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Anti-poverty charity lays claims against London Olympic 2012's official sports wear brand Adidas


By The Drum Team | Editorial

March 7, 2012 | 1 min read

A campaign against London Olympics 2012’s official sportswear brand Adidas, as well as Puma and Nike, has begun by anti-poverty charity War on Want, which claims that the sportswear brands should be removed from the Games, accusing them exploiting their worked through ‘slavery’.

A new report claims that Adidas workers in Bangladesh, who produce clothes for the brand, are being paid less than minimum wage.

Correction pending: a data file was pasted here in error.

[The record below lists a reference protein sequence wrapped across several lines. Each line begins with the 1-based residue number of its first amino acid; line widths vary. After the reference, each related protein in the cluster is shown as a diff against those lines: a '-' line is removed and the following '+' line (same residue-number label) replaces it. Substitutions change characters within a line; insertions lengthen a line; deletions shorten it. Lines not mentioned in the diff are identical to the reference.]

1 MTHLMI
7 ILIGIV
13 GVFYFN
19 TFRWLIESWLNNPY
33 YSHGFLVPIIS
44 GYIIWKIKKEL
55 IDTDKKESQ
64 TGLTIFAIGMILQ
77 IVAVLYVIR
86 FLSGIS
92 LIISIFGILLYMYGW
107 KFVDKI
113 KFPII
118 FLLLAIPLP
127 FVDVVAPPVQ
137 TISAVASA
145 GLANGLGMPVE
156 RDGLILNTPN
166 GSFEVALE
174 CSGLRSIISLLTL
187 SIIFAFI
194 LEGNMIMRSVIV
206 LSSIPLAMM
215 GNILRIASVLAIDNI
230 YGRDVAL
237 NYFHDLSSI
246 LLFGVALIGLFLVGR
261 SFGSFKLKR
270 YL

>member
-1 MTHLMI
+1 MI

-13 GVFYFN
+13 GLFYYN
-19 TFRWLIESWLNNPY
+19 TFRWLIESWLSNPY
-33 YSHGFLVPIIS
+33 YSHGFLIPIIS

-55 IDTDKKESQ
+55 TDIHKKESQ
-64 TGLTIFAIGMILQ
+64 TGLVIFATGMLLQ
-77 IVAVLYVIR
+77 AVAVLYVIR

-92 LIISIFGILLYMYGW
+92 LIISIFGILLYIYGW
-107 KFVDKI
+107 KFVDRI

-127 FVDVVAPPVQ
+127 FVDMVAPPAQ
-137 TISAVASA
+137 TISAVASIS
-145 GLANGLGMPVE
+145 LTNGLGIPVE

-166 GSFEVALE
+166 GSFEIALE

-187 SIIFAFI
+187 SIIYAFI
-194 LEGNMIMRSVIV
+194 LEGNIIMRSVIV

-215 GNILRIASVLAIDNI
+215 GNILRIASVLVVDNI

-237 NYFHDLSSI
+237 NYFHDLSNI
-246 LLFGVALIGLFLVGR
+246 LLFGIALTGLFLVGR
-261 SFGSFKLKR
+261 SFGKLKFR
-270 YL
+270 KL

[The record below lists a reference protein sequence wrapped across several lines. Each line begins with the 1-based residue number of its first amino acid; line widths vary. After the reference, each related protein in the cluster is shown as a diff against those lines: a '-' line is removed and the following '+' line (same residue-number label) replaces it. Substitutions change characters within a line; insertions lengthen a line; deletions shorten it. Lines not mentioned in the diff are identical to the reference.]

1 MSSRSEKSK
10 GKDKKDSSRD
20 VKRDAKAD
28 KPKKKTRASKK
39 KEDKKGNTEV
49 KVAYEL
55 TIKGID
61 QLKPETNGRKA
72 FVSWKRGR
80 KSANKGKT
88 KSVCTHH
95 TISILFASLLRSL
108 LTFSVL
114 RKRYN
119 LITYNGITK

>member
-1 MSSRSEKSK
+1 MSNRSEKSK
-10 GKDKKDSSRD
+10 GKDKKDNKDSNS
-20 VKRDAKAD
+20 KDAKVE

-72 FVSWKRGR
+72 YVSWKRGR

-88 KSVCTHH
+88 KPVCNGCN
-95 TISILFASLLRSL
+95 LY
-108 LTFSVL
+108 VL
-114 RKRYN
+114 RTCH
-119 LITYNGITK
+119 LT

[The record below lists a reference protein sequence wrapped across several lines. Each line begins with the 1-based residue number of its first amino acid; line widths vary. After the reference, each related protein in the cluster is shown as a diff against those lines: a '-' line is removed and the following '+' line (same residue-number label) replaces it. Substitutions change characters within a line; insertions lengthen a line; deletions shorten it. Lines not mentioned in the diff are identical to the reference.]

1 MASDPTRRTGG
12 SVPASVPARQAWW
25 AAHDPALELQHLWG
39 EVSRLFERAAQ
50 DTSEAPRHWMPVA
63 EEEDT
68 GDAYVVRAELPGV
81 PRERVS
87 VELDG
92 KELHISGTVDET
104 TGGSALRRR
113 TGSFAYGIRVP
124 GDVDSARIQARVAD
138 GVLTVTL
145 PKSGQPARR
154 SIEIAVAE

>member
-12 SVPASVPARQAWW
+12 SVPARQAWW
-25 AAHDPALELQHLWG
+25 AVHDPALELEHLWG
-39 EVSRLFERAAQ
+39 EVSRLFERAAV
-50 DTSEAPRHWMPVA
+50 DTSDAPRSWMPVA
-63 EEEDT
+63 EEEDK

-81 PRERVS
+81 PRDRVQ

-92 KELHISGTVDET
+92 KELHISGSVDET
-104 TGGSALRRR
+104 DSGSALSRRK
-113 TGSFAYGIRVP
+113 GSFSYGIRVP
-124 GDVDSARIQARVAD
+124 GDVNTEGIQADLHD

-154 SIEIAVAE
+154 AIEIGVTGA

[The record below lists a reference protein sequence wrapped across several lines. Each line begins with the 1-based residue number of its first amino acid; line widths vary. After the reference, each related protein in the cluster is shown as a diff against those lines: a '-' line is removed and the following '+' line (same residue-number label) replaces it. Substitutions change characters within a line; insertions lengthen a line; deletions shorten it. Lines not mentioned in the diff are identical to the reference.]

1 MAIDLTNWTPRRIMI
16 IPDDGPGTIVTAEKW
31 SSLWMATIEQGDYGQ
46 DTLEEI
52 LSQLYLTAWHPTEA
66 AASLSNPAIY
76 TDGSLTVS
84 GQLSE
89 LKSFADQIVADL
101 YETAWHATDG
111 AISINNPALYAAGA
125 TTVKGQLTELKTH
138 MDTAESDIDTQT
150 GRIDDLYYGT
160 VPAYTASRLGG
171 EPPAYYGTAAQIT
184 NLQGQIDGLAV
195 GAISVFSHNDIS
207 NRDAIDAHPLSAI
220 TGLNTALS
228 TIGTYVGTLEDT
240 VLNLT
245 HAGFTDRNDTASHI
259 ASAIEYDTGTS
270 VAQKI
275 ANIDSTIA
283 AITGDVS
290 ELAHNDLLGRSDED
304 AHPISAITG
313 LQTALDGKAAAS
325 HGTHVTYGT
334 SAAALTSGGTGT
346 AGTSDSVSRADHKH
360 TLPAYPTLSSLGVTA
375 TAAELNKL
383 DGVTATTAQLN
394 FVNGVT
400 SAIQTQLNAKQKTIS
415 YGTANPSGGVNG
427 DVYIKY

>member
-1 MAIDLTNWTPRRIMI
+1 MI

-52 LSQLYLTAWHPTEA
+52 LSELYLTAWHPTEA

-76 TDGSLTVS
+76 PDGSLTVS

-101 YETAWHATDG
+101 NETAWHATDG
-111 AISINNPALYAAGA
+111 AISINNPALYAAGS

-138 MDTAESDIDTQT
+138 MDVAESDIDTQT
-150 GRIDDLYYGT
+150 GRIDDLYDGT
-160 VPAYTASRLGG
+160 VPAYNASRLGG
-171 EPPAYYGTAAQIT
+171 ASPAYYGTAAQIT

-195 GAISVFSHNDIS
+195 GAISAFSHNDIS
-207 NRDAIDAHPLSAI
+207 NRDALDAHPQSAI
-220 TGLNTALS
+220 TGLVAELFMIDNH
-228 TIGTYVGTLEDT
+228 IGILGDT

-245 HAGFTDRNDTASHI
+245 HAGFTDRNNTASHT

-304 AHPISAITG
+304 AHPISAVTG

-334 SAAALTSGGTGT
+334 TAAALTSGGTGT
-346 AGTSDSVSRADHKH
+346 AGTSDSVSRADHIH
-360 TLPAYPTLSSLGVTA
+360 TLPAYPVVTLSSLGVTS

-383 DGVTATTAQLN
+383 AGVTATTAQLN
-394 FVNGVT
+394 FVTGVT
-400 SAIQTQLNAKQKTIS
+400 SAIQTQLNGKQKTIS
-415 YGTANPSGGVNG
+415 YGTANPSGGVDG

Claims of illegal working hours, bullying and violence by Adidas factory managers are also leveled at the brand within the ‘Race to the Bottom’ report.

Greg Muttitt, campaigns and policy director at the British anti-poverty charity War on Want, said: “Adidas aims to boost market share and profits through its sponsorship as the official sportswear partner for the London Olympics. But its factory employees’ wages and conditions in Bangladesh remain at rock bottom. Investors reading Adidas' results today should also look at their 74p a day bottom line, and demand an end to wage slavery by the company.”

At the time of writing The Drum was awaiting a response from Adidas.

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